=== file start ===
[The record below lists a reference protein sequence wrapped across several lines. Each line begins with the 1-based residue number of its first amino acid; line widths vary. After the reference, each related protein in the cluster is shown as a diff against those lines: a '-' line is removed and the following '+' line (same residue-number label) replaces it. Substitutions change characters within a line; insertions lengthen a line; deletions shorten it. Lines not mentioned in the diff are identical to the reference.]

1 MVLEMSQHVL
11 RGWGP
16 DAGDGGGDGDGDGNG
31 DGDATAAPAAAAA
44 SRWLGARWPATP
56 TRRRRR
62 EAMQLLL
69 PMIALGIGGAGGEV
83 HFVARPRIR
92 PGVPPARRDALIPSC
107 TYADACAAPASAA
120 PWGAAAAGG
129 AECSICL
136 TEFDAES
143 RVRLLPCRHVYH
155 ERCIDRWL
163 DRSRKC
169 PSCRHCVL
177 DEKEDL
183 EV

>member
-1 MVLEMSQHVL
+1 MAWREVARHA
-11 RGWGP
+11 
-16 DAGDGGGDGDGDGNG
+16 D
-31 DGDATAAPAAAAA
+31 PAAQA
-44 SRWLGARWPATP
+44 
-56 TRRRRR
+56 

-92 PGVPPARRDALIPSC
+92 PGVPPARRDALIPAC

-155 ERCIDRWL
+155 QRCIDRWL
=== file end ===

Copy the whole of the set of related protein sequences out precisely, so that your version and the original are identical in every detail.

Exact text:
[The record below lists a reference protein sequence wrapped across several lines. Each line begins with the 1-based residue number of its first amino acid; line widths vary. After the reference, each related protein in the cluster is shown as a diff against those lines: a '-' line is removed and the following '+' line (same residue-number label) replaces it. Substitutions change characters within a line; insertions lengthen a line; deletions shorten it. Lines not mentioned in the diff are identical to the reference.]

1 MVLEMSQHVL
11 RGWGP
16 DAGDGGGDGDGDGNG
31 DGDATAAPAAAAA
44 SRWLGARWPATP
56 TRRRRR
62 EAMQLLL
69 PMIALGIGGAGGEV
83 HFVARPRIR
92 PGVPPARRDALIPSC
107 TYADACAAPASAA
120 PWGAAAAGG
129 AECSICL
136 TEFDAES
143 RVRLLPCRHVYH
155 ERCIDRWL
163 DRSRKC
169 PSCRHCVL
177 DEKEDL
183 EV

>member
-1 MVLEMSQHVL
+1 MAWREVARHA
-11 RGWGP
+11 
-16 DAGDGGGDGDGDGNG
+16 D
-31 DGDATAAPAAAAA
+31 PAAQA
-44 SRWLGARWPATP
+44 
-56 TRRRRR
+56 

-92 PGVPPARRDALIPSC
+92 PGVPPARRDALIPAC

-155 ERCIDRWL
+155 QRCIDRWL